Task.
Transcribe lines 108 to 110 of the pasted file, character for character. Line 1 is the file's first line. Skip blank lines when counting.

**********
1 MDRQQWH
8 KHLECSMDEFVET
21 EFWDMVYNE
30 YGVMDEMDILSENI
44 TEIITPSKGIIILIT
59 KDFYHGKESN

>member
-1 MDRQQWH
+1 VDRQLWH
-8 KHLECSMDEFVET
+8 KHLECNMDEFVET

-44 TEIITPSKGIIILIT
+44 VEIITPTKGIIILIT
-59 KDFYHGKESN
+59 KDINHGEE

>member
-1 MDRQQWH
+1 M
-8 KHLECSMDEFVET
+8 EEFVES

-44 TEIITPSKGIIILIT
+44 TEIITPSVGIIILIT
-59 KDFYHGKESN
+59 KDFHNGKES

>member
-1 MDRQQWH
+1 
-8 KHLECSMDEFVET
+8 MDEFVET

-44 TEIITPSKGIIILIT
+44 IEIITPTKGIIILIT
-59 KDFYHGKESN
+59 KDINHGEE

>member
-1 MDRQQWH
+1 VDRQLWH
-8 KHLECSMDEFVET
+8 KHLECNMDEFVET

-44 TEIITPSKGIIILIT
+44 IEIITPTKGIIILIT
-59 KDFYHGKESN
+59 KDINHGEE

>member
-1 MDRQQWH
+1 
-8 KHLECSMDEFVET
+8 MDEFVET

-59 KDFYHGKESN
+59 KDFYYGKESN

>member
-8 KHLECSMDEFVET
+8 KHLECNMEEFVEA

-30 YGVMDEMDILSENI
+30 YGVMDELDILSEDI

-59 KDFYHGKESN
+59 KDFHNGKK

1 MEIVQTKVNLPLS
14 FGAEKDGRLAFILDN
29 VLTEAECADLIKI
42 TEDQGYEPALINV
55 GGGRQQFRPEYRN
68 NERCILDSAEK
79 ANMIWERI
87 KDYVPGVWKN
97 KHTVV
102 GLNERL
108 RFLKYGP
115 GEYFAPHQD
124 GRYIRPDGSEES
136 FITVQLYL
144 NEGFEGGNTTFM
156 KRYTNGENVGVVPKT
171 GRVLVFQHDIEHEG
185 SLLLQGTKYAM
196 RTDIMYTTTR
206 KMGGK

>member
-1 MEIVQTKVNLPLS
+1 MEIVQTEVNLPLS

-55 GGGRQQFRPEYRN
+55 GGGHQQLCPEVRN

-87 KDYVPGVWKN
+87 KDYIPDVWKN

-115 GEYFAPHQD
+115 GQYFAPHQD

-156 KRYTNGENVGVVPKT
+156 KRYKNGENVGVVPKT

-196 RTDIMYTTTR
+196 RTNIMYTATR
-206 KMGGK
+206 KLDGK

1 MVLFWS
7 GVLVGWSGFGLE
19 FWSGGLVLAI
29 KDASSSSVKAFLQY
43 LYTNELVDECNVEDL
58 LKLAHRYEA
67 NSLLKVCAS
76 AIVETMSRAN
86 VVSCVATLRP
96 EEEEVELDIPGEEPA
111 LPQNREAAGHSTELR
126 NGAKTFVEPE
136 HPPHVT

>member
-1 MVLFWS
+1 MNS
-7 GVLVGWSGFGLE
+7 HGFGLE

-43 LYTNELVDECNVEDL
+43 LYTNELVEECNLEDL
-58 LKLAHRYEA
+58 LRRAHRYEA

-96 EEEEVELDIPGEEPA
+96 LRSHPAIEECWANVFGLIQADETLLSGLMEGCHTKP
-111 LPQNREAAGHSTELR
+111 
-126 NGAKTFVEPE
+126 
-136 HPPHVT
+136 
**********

-7 GVLVGWSGFGLE
+7 HGFGLE

-43 LYTNELVDECNVEDL